Maggie Odette has climbed her hardest route to date—T-Rex in Maple Canyon, Utah—just three months shy of her 50th birthday.
T-Rex is located in Maple Canyon’s Pipe Dream cave, where Maggie and her husband Chuck—who live on the road and follow the weather to climb year-round—have both sent numerous difficult climbs. T-Rex itself is an extension of a route called Millennium, a 5.14a which Odette began working last summer and sent in September. She then began working on a different Millennium extension, a 5.14a called Eulogy; it didn’t go that season, but she returned to it and sent it in May.
About a month after completing Eulogy, she decided to try T-Rex. Having spent so much time in the Pipe Dream, she’d seen a few people climb it over the years, but, she said, “I always thought that it was so hard that there was no way I would ever be the one up there on it.”
T-Rex is rife with large, dynamic moves—a particular challenge for the 5’2” Odette, who can’t use the “standard beta” for the crux and consequently came up with her own creative solutions. She jokes that she became a “kneebarologist” to compensate for her height and relative lack of strength: “I kind of climb with my knees more than my hands sometimes.”
Odette describes herself as an incredibly patient climber, who sometimes pushes through two weeks of working on a project before she even manages to clip the chains. Before sending T-Rex, she had fully repeated Millennium three times on the way up, and had one-hung T-Rex twice.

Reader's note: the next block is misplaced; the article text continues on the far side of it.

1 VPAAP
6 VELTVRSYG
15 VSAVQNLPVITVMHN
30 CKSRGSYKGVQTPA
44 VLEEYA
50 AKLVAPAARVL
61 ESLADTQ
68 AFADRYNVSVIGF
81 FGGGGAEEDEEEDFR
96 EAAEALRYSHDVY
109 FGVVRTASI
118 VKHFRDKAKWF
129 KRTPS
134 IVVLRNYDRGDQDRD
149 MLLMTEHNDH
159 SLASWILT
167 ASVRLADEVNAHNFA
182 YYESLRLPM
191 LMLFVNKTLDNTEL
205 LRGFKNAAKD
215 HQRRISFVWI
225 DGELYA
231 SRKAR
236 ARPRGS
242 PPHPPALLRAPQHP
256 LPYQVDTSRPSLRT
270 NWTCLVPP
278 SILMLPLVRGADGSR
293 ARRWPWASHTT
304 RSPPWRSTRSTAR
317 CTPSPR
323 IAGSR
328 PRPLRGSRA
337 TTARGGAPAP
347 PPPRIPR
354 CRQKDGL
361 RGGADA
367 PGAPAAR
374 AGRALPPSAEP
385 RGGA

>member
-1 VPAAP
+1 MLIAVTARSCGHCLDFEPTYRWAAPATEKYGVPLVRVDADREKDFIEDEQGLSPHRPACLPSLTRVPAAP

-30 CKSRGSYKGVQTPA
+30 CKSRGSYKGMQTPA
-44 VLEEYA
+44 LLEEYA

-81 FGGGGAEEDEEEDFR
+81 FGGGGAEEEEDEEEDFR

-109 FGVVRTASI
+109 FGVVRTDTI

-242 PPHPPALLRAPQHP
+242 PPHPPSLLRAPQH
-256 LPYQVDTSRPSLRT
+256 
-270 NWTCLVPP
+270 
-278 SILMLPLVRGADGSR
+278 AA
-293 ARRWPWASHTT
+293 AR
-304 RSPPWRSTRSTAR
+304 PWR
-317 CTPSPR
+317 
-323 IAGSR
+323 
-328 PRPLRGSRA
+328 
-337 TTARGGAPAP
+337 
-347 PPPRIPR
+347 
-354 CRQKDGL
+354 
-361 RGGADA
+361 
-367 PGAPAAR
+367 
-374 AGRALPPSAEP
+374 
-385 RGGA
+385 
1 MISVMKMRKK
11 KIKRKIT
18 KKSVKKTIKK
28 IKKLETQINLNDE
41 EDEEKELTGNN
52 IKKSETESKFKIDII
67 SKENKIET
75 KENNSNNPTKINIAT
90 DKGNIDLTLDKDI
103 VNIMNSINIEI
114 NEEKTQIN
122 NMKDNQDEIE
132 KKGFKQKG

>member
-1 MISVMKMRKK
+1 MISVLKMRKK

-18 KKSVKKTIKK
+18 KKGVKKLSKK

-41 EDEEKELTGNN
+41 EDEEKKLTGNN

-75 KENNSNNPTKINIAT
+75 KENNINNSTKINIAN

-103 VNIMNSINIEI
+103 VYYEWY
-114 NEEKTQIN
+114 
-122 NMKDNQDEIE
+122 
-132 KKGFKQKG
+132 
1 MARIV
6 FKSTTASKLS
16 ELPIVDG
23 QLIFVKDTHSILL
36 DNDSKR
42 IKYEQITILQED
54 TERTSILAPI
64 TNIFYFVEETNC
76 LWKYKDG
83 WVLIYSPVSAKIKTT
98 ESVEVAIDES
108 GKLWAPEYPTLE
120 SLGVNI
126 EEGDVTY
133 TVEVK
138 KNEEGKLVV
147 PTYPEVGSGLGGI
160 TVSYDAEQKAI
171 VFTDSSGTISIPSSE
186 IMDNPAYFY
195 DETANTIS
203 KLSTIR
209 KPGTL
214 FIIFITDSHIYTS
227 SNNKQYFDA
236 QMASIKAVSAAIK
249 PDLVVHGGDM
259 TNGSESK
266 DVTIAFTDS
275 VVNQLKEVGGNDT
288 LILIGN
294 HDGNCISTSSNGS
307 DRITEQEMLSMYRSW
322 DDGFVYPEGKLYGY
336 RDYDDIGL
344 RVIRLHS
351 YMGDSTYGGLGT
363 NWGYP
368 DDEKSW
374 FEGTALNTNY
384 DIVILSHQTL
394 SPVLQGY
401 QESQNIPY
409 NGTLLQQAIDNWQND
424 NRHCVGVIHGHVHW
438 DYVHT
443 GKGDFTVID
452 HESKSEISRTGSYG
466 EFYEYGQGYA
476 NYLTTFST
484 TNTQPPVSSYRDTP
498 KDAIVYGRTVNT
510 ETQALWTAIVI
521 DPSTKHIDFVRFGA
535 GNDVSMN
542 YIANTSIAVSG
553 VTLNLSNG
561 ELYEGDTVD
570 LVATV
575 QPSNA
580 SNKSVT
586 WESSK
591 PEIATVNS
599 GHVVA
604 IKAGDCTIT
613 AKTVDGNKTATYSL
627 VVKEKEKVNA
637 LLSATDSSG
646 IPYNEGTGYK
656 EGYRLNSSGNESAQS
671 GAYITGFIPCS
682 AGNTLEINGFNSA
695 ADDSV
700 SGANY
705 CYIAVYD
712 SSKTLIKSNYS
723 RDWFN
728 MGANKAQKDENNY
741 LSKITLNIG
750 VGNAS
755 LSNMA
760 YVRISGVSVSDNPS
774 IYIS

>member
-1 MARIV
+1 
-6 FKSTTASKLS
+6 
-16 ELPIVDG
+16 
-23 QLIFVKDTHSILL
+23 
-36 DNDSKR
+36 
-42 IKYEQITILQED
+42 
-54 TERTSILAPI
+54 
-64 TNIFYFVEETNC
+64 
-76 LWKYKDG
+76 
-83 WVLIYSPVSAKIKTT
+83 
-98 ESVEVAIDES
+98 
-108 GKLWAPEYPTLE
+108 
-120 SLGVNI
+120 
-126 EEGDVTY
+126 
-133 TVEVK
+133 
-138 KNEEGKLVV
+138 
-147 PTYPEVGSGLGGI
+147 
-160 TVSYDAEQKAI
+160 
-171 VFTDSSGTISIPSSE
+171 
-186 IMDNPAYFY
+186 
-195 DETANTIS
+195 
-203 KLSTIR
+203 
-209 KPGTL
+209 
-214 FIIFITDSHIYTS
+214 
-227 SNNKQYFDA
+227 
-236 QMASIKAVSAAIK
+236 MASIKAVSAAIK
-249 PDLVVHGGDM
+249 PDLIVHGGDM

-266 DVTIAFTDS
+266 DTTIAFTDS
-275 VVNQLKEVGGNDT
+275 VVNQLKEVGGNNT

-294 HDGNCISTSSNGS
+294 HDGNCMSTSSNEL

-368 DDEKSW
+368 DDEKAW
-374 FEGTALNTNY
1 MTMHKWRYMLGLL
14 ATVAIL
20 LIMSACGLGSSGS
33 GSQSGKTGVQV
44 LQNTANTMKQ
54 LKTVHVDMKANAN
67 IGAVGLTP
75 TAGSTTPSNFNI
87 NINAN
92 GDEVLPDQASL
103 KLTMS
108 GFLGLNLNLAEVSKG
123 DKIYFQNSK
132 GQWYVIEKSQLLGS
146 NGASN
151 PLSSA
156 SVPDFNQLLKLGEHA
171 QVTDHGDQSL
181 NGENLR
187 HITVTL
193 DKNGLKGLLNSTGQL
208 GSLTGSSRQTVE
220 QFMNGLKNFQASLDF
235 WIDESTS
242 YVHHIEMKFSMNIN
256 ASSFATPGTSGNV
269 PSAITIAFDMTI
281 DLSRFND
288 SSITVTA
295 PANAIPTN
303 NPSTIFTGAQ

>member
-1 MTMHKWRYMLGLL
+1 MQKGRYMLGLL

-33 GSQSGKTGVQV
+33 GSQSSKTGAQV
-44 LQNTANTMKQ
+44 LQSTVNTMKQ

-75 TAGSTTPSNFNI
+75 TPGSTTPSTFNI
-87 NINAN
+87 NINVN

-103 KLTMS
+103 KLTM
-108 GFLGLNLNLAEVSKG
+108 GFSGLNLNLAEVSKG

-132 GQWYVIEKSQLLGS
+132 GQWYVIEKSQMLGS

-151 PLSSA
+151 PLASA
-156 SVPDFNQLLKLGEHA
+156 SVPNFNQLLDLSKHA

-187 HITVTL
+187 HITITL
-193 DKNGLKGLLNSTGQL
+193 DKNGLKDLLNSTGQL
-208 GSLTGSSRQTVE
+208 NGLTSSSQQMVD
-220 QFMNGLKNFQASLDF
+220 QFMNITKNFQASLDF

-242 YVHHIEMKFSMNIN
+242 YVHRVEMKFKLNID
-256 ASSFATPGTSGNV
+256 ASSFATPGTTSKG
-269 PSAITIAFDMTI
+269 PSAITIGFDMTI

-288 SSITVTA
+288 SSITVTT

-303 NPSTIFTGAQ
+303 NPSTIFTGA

On the day that she sent, it was hot in Maple Canyon. The temperature might have put off other climbers, but Odette was happy. “I just feel like I’m taller,” she said. “When it’s warm, I can reach further. When it’s cold, my arms don’t want to leave my sides.”
Different guidebooks list T-Rex as either a 5.14a or a 5.14b. Odette (along with many others) feels that it belongs in the latter category, in comparison to the four previous 5.14a routes that she has completed.
Either way, T-Rex marked her second 5.14 of the season and her hardest route so far. There are other routes on her tick list in Pipe Dream cave, but she expects them to take so much work that she may leave them until next season and spend the fall finishing some easier routes that she hasn’t yet done. She and her husband joke that the Pipe Dream is the “retirement home” of climbers. “It’s generally pretty decent holds, it’s well-bolted, and it’s really just all about gymnastic, core-intensive movement,” which she and Chuck both enjoy. “It’s not as easy to get hurt climbing there as it is in a lot of other places.”
Maggie started climbing at the age of 28, at a gym near her home in Michigan. She soon became a regular at the Red River Gorge in Kentucky, where she first met her future husband and fellow climber, Chuck Odette, in 2007. They began dating in 2009, and in 2015, the couple retired to travel and climb full-time. Chuck has made news for sending numerous 5.14s over the age of 60. This year, at 63, he repeated a 5.14a just “so that he could increase the age record on it.”
In response to congratulations on her send, Maggie said, “Thank you! It’s not 5.15, though…. Maybe someday.”